New research shows the effectiveness of an old remedy for treating wounds, writes Georgina Gethin Out of all the agents used in wound management honey is certainly the most enduring, with records of its use dating back more than 2000 years.1 In the latter half of the 19th century and early 20th century the advent… Read more »
Significant differences in symptom improvement were detected between treatment groups, with honey consistently scoring the best and no treatment scoring the worst. In paired comparisons, honey was significantly superior to no treatment for cough frequency and the combined score, but DM was not better than no treatment for any outcome. Comparison of honey with DM revealed no significant differences.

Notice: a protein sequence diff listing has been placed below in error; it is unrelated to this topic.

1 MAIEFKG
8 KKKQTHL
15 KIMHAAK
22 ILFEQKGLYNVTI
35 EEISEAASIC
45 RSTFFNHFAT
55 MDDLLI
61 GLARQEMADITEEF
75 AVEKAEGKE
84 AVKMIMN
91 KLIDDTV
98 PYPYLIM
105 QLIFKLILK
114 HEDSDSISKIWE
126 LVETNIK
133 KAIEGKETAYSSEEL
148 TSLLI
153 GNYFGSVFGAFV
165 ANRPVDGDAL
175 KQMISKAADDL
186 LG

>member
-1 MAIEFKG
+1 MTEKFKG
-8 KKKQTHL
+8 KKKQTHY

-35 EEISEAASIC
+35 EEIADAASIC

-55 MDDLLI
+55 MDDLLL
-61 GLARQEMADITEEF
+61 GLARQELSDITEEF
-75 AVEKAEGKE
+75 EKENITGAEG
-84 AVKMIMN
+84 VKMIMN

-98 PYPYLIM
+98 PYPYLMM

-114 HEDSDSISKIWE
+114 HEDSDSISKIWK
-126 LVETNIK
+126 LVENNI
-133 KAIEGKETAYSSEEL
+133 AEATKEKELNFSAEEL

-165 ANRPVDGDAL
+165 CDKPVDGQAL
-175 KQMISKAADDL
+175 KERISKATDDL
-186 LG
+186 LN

Sample #1 This sample predominantly Trifolium (clover)(63%), significant amounts of the Eucalyptus‐type (gum)(14%) Leptospermum‐type (manuka) (21%), Liguliflorae Compositae (dandelion/thistle) (2%). Sample #2 This sample is slightly more mixed, With dominant Leptospermum‐type(manuka)(41% Trifolium(clover)(33%), And smaller amounts of Acacia (wattle)(13%), Liguliflorae Compositae(dandelion/thistle)(5%), Eucalyptus‐type(gum)(5%) Palmae(palm(3%).